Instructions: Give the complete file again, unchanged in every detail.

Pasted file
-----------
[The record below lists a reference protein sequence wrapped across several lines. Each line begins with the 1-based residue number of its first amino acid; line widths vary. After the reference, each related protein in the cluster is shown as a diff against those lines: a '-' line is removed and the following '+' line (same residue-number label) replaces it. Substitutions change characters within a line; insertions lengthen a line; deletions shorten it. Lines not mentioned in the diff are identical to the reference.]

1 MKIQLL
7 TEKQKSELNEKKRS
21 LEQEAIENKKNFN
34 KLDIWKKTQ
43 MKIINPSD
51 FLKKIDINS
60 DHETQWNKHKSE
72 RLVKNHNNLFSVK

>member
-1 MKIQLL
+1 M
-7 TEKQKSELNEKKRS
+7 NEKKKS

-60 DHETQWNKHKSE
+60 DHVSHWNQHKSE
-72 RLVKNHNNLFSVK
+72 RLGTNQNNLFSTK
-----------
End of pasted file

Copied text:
[The record below lists a reference protein sequence wrapped across several lines. Each line begins with the 1-based residue number of its first amino acid; line widths vary. After the reference, each related protein in the cluster is shown as a diff against those lines: a '-' line is removed and the following '+' line (same residue-number label) replaces it. Substitutions change characters within a line; insertions lengthen a line; deletions shorten it. Lines not mentioned in the diff are identical to the reference.]

1 MKIQLL
7 TEKQKSELNEKKRS
21 LEQEAIENKKNFN
34 KLDIWKKTQ
43 MKIINPSD
51 FLKKIDINS
60 DHETQWNKHKSE
72 RLVKNHNNLFSVK

>member
-1 MKIQLL
+1 M
-7 TEKQKSELNEKKRS
+7 NEKKKS

-60 DHETQWNKHKSE
+60 DHVSHWNQHKSE
-72 RLVKNHNNLFSVK
+72 RLGTNQNNLFSTK